Some of Zeng’s writings and actions suggest that the term “early feminist” could be used to describe her. At any rate, she was an early activist for advancing the status of girls and women. This can be seen by reading her speech “The Chinese Woman Past and Present” prepared for a symposium on Chinese culture, held during the fourth Biennial Conference of the Institute of Pacific Relations, Hangzhou and Shanghai, 1931. This speech essay indicates that she was an accomplished, lucid thinker. She made a convincing argument in it for the improved status of women in society, which was based on four points: traditional views of women had no religious or legal foundation, the Chinese mind was “tolerant and conciliatory,” emancipation of women would be just and advantageous to society, and the higher-class of women were educated. Concern for women’s status in China, motivated her involvement in promoting women’s education.
Zeng was engaged in many church activities and an international delegate on women’s and Christian committees. Between 1923 and 1928 she was chosen as member of the National Christian Council of China and she was a delegate to the International Missionary Council Conference, Jerusalem in 1928 and the Madras IMC meeting in 1938. She worshipped in the Garden of Gethsemane on Good Friday while in Jerusalem. She called it the most moving religious experience of her life. In 1936, as a member of the Youth and Religion Movement team of the national YMCA, she went on a lecture tour about Christianity to twelve cities in China. She wrote of the exhilaration of bringing the Christian message to thousands of young people.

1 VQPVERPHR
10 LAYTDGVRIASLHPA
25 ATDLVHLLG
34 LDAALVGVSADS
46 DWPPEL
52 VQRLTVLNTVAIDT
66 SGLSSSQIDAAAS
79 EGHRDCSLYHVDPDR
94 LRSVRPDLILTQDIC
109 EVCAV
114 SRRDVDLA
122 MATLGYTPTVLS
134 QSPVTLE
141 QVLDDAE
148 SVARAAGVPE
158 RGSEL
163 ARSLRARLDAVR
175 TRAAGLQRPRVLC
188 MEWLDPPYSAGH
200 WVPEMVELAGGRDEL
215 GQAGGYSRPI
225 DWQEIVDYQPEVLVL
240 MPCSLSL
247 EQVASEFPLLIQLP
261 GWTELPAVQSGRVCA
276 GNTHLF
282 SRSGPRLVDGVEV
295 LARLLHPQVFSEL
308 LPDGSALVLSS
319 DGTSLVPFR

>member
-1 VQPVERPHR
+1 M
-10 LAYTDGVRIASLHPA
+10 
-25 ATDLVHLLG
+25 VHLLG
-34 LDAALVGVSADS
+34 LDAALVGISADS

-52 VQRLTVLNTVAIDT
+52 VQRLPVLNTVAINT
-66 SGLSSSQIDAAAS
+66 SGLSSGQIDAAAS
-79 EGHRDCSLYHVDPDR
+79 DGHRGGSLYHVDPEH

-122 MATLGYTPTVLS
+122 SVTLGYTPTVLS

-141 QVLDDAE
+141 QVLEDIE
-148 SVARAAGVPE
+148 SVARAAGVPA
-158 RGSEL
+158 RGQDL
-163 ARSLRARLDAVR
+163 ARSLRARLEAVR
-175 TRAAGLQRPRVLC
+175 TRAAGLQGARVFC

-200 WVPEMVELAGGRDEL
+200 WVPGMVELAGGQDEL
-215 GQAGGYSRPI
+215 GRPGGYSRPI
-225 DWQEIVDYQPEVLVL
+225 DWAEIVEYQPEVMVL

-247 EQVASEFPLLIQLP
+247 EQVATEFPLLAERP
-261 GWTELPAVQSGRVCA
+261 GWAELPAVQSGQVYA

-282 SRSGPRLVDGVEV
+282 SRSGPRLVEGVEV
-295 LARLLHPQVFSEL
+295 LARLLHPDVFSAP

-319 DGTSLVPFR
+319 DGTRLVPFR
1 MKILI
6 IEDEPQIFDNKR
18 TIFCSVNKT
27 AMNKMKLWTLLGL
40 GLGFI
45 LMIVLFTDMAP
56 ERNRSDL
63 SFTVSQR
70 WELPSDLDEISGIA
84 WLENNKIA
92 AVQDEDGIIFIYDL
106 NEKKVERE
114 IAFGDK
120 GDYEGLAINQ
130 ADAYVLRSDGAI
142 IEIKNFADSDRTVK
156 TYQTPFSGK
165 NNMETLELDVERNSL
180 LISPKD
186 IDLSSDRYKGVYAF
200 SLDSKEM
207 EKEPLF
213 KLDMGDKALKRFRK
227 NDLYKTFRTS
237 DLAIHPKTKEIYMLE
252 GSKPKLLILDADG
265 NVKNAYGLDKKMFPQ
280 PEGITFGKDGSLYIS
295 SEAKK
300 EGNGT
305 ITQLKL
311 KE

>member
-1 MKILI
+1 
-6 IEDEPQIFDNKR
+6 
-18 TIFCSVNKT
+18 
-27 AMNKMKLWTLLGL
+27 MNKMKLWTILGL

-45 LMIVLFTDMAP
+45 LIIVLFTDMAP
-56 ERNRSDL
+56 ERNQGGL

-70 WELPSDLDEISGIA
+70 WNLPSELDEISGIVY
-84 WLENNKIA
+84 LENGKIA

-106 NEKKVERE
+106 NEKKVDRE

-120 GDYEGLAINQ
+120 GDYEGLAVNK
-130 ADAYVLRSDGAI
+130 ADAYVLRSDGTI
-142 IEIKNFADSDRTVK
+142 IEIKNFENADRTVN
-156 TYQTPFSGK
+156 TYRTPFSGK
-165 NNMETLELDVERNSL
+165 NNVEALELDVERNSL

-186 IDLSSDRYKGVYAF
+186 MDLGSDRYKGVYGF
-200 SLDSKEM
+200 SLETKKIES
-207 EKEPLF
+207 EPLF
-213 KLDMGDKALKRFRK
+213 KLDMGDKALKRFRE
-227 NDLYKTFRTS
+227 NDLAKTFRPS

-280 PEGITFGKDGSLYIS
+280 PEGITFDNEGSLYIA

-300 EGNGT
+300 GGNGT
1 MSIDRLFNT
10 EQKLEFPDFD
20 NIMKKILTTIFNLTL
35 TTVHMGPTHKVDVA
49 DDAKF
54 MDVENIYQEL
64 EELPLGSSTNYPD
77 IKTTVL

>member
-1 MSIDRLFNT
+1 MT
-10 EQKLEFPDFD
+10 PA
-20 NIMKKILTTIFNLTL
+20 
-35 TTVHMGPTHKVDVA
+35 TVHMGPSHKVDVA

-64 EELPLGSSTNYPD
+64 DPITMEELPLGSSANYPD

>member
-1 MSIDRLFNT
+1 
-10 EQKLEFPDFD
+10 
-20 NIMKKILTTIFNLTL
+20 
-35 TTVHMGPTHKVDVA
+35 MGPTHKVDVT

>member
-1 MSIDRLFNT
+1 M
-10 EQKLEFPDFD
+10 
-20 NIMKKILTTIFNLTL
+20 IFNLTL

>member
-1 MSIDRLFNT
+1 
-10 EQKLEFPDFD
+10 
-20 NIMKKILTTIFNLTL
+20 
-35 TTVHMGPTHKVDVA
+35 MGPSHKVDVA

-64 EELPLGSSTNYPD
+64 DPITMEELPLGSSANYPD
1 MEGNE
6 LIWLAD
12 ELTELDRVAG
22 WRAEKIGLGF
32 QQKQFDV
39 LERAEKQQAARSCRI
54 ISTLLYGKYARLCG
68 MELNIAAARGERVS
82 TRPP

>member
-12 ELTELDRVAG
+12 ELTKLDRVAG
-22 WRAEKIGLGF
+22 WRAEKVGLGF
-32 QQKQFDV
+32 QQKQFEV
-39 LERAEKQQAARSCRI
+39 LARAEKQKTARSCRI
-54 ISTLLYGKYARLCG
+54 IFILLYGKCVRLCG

Knowledge of her expertise took her into politics. Zeng attended the Institute of Pacific Relations Conference at Kyoto in 1929. In 1948 she was a delegate on the First National Assembly in Nanjing. Only thirty-eight women sat on the Assembly, out of the more than one thousand delegates chosen to represent the provinces and cities of China.
Zeng left China in 1949 and finally settled in Taiwan. From 1950 onwards, Zeng’s relations with Song Meiling (Madame Chiang Kai-shek) and other high-level officials continued, through her involvement in political and cultural organizations. She served as a member of the government’s women’s commission and represented the Republic of China on the women’s committee of the United Nations in 1952. She published an autobiography and several essays on women’s issues.